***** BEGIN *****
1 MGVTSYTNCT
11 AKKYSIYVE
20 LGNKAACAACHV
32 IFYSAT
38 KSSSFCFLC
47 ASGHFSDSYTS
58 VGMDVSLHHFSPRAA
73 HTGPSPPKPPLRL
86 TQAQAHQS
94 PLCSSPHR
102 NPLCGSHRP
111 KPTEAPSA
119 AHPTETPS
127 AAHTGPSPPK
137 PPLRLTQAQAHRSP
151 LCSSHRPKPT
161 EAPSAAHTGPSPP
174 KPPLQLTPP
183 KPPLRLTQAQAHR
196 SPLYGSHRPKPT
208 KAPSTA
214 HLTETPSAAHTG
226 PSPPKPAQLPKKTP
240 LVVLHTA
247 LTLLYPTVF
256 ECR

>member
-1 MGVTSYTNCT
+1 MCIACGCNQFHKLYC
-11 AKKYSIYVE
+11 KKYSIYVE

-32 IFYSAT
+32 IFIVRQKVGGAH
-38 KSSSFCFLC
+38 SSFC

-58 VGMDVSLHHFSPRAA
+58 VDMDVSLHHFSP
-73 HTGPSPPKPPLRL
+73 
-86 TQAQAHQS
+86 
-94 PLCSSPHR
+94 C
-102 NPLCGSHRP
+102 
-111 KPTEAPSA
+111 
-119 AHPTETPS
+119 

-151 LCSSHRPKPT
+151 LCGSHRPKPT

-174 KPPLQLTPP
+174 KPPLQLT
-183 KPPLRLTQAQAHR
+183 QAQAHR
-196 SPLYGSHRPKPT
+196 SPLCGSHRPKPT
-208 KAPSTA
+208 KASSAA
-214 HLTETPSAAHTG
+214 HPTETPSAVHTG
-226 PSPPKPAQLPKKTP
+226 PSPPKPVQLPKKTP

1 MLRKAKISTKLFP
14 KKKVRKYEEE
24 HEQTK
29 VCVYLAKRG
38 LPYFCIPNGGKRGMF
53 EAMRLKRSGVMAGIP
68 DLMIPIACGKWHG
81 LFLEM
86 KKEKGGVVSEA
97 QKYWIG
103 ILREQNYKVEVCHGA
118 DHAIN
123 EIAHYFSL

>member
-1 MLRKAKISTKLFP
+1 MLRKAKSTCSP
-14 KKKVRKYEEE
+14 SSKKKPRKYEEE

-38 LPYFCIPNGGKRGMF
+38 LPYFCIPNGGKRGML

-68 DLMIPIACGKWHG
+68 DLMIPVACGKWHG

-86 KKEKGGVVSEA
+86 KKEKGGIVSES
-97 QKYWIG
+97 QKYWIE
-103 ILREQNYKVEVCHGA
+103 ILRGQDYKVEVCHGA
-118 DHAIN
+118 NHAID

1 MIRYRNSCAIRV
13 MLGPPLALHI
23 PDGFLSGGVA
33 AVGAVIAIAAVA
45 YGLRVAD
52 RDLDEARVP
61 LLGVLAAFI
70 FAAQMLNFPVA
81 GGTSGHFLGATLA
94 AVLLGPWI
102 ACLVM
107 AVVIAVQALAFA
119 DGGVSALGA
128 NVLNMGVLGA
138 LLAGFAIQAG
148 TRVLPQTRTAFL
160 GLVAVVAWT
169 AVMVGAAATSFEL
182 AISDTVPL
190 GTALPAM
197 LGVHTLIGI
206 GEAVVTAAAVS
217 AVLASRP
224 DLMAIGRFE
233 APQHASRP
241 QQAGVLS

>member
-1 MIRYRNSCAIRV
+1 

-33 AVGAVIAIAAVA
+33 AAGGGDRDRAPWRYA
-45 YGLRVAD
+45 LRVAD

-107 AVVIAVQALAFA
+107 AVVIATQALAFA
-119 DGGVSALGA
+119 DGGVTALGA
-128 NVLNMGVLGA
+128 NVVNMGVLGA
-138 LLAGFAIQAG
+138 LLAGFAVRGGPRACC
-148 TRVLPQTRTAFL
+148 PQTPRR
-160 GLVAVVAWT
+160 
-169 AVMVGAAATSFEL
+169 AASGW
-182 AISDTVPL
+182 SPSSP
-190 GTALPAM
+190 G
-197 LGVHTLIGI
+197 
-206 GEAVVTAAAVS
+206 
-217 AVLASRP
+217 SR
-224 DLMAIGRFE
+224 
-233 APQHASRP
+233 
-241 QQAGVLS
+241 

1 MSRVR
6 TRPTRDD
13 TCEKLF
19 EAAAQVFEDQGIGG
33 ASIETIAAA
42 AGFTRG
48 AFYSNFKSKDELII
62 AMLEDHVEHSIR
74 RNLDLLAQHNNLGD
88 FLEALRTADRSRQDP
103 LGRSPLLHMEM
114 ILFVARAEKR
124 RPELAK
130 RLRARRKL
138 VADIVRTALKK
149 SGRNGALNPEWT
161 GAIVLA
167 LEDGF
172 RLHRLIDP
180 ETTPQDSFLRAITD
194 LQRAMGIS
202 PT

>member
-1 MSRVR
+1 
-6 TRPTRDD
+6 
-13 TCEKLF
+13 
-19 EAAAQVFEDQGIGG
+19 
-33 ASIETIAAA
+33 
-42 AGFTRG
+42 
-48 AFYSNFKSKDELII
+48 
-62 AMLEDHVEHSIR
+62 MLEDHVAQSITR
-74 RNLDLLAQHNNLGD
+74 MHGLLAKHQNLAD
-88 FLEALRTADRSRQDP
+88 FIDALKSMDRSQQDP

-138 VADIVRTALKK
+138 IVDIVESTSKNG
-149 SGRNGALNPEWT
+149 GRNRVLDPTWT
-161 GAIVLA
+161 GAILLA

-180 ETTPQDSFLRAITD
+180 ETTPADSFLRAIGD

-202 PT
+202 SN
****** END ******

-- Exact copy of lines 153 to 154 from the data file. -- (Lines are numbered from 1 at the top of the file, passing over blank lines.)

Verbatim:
-233 APQHASRP
+233 